Don't go writing off the future of the good, old fashioned, human-driven car just yet. As it turns out, the 17-and-under set known as Generation Z—the most tech-savvy group of human beings ever to exist—is exceedingly stoked to climb behind the wheel and start driving.
According to a new study by Autotrader and Kelley Blue Book, 92 percent of Americans in Generation Z either own a car or plan on owning one. 97 percent of them have a driver's license or plan on getting one. And chew on this for a hot minute: Given the choice between having a car or using social media for a year, 72 percent of Generation Z respondents said they'd take the car.
Better yet, Gen Z-ers said they wanted to drive for all the best reasons. A full 32 percent said the thought of driving made them feel free, while 23 percent said it made them excited. And while many of them like the idea of self-driving cars—47 percent of respondents said they wanted most cars to drive themselves a decade from now—they feel that way not because they want to goof off on their phones, but because they think it will be safer. In fact, 43 percent said they believed safety features were an important consideration when getting a car, compared with 35 percent who felt that way about infotainment.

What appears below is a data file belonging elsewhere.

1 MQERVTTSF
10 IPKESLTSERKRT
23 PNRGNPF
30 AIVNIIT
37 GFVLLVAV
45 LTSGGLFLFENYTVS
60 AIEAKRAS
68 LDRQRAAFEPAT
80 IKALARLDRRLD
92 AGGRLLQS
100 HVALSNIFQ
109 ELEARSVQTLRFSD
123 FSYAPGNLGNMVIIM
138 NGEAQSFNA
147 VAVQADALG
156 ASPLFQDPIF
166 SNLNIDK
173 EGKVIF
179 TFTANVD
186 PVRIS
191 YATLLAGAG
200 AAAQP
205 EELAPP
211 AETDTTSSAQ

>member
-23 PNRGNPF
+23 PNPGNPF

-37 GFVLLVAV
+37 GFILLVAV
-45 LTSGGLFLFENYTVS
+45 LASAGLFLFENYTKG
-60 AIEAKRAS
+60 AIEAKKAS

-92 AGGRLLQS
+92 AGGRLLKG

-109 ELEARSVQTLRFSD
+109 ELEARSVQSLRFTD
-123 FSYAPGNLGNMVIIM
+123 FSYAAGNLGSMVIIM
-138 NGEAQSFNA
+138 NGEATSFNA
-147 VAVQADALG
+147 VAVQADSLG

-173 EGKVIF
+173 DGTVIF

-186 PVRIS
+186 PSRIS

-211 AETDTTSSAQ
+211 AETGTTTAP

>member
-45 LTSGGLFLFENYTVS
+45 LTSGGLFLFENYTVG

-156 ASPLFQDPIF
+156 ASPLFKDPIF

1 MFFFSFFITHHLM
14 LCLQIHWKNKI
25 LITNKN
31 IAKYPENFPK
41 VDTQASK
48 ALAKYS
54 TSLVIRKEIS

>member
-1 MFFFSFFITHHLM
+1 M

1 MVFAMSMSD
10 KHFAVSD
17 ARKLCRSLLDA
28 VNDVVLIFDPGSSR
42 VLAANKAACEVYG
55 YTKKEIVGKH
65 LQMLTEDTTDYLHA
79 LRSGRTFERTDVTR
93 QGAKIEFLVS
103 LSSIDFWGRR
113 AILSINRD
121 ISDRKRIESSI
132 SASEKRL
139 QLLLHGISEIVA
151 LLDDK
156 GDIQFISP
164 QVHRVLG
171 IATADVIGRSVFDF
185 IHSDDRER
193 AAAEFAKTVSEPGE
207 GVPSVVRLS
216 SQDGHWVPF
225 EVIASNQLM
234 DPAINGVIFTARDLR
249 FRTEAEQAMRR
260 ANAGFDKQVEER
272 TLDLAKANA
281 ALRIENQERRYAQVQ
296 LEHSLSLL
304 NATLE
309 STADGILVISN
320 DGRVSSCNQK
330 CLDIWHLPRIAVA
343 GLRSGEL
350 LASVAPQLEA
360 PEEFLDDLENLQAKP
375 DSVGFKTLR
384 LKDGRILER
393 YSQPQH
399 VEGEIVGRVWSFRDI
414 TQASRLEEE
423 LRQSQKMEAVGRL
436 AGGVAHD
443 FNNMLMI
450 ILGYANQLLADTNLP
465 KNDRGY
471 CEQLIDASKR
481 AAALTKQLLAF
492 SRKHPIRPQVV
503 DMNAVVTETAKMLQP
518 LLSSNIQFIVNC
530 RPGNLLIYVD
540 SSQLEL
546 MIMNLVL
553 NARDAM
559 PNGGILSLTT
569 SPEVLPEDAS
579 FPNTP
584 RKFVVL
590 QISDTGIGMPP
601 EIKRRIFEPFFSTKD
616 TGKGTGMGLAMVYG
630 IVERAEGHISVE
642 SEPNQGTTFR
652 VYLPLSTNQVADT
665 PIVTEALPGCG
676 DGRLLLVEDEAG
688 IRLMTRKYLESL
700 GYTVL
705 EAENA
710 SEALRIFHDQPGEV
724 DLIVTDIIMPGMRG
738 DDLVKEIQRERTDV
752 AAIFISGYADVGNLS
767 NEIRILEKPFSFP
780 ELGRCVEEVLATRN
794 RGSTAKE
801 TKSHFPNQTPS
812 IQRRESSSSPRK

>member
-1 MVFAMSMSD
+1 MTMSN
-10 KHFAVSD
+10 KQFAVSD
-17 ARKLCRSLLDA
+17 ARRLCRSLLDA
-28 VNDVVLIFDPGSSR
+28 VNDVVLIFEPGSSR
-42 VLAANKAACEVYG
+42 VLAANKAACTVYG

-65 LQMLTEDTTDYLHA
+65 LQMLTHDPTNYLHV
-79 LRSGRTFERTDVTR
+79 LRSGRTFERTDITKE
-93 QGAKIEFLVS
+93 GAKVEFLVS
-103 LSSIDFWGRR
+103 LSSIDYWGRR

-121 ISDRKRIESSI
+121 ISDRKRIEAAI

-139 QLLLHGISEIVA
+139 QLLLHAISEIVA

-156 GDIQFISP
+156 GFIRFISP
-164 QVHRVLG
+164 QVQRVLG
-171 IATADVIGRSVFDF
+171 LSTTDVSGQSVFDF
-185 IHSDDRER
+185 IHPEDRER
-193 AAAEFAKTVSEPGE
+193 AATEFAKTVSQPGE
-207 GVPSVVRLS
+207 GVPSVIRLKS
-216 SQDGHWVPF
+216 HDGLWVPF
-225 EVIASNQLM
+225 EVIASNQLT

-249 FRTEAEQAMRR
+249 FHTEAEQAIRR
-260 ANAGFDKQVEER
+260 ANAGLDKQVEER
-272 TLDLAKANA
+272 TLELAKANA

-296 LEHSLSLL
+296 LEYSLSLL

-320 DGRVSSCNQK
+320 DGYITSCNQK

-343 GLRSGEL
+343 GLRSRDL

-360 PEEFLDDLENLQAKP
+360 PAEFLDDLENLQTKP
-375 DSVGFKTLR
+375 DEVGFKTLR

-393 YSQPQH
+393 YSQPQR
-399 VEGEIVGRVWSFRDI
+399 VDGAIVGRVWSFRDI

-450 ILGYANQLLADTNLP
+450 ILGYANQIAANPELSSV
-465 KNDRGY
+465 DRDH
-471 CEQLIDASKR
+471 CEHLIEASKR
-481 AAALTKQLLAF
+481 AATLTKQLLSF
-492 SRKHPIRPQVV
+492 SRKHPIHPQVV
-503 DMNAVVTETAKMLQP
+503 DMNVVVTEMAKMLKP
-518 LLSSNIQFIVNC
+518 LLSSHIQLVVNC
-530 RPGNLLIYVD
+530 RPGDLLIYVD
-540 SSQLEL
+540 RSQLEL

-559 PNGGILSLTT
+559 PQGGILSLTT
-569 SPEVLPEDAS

Generation Z is also pretty conservative when it comes to their car choices. While 42 percent want most cars to be hybrids or electric, they were more likely to say they wanted an environmentally-friendly car to save cash from lower gas bills, not for global warming concerns. Honda, Chevrolet, and Ford were all rated among the generation's preferred brands; when asked why, kids tended to say they found them traditional, practical, and trusted.
Now, as we are among the journalism world's thinkiest automotive philosophizers, we at The Drive can't help but wonder if Generation Z's automotive enthusiasm stems in part from novelty. Keep in mind, this is an entire generation that can't yet legally buy a pack of smokes. They've either never driven, or they're just starting to learn how. In contrast, they've been plugged into the Internet their entire lives. There's nothing new online for them—but the open road is a whole new frontier. Once driving becomes something they have to do instead of something they want to do, they may start clamoring for automotive autonomy harder than anyone.
But maybe, just maybe, enough of them will hold onto that love of driving to keep the likes of Google and Apple from pushing human-driven cars off the road altogether. Do that for us, Generation Z, and we'll buy you a drink. Once you're old enough, we mean, ya' little scamps.